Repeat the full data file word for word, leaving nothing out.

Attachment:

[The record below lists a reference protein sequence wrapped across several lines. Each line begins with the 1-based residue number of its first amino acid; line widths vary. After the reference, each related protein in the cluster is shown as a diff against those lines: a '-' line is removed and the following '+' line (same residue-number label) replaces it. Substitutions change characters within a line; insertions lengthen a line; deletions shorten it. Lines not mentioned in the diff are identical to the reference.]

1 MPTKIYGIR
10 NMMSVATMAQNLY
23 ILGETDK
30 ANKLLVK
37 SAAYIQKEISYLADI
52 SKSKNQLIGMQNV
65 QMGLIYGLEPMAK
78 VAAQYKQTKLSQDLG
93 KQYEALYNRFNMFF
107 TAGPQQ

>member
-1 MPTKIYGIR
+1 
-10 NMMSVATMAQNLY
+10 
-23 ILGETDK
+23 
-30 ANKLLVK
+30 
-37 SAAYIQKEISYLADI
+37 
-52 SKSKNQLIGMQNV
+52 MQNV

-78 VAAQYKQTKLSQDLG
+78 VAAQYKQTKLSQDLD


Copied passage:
[The record below lists a reference protein sequence wrapped across several lines. Each line begins with the 1-based residue number of its first amino acid; line widths vary. After the reference, each related protein in the cluster is shown as a diff against those lines: a '-' line is removed and the following '+' line (same residue-number label) replaces it. Substitutions change characters within a line; insertions lengthen a line; deletions shorten it. Lines not mentioned in the diff are identical to the reference.]

1 MPTKIYGIR
10 NMMSVATMAQNLY
23 ILGETDK
30 ANKLLVK
37 SAAYIQKEISYLADI
52 SKSKNQLIGMQNV
65 QMGLIYGLEPMAK
78 VAAQYKQTKLSQDLG
93 KQYEALYNRFNMFF
107 TAGPQQ

>member
-1 MPTKIYGIR
+1 
-10 NMMSVATMAQNLY
+10 
-23 ILGETDK
+23 
-30 ANKLLVK
+30 
-37 SAAYIQKEISYLADI
+37 
-52 SKSKNQLIGMQNV
+52 MQNV

-78 VAAQYKQTKLSQDLG
+78 VAAQYKQTKLSQDLD